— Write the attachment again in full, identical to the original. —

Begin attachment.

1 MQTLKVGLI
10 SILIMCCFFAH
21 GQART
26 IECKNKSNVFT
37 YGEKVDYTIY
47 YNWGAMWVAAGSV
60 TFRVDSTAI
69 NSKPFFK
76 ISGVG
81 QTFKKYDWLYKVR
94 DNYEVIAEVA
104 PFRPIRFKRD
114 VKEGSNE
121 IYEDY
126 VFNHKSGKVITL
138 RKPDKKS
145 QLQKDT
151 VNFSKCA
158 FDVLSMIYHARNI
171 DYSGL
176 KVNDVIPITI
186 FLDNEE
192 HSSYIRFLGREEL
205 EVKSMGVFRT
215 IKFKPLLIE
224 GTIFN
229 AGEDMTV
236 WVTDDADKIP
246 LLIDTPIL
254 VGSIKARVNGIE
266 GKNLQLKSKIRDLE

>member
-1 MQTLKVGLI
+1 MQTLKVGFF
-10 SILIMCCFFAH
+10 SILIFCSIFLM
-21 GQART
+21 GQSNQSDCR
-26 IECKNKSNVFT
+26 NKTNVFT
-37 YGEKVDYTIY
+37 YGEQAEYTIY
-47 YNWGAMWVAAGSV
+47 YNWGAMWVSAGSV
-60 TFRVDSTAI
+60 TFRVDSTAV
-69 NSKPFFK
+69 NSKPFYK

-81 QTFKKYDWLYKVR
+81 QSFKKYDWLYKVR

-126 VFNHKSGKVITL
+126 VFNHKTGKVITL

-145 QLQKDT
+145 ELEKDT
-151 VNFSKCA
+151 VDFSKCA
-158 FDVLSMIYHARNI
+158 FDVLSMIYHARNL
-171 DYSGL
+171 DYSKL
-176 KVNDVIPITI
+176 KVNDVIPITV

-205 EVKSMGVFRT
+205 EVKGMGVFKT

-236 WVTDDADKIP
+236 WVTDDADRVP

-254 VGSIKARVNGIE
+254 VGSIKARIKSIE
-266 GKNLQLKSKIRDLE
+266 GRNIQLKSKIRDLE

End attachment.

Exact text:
1 MQTLKVGLI
10 SILIMCCFFAH
21 GQART
26 IECKNKSNVFT
37 YGEKVDYTIY
47 YNWGAMWVAAGSV
60 TFRVDSTAI
69 NSKPFFK
76 ISGVG
81 QTFKKYDWLYKVR
94 DNYEVIAEVA
104 PFRPIRFKRD
114 VKEGSNE
121 IYEDY
126 VFNHKSGKVITL
138 RKPDKKS
145 QLQKDT
151 VNFSKCA
158 FDVLSMIYHARNI
171 DYSGL
176 KVNDVIPITI
186 FLDNEE
192 HSSYIRFLGREEL
205 EVKSMGVFRT
215 IKFKPLLIE
224 GTIFN
229 AGEDMTV
236 WVTDDADKIP
246 LLIDTPIL
254 VGSIKARVNGIE
266 GKNLQLKSKIRDLE

>member
-1 MQTLKVGLI
+1 MQTLKVGFF
-10 SILIMCCFFAH
+10 SILIFCSIFLM
-21 GQART
+21 GQSNQSDCR
-26 IECKNKSNVFT
+26 NKTNVFT
-37 YGEKVDYTIY
+37 YGEQAEYTIY
-47 YNWGAMWVAAGSV
+47 YNWGAMWVSAGSV
-60 TFRVDSTAI
+60 TFRVDSTAV
-69 NSKPFFK
+69 NSKPFYK

-81 QTFKKYDWLYKVR
+81 QSFKKYDWLYKVR

-126 VFNHKSGKVITL
+126 VFNHKTGKVITL

-145 QLQKDT
+145 ELEKDT
-151 VNFSKCA
+151 VDFSKCA
-158 FDVLSMIYHARNI
+158 FDVLSMIYHARNL
-171 DYSGL
+171 DYSKL
-176 KVNDVIPITI
+176 KVNDVIPITV

-205 EVKSMGVFRT
+205 EVKGMGVFKT

-236 WVTDDADKIP
+236 WVTDDADRVP

-254 VGSIKARVNGIE
+254 VGSIKARIKSIE
-266 GKNLQLKSKIRDLE
+266 GRNIQLKSKIRDLE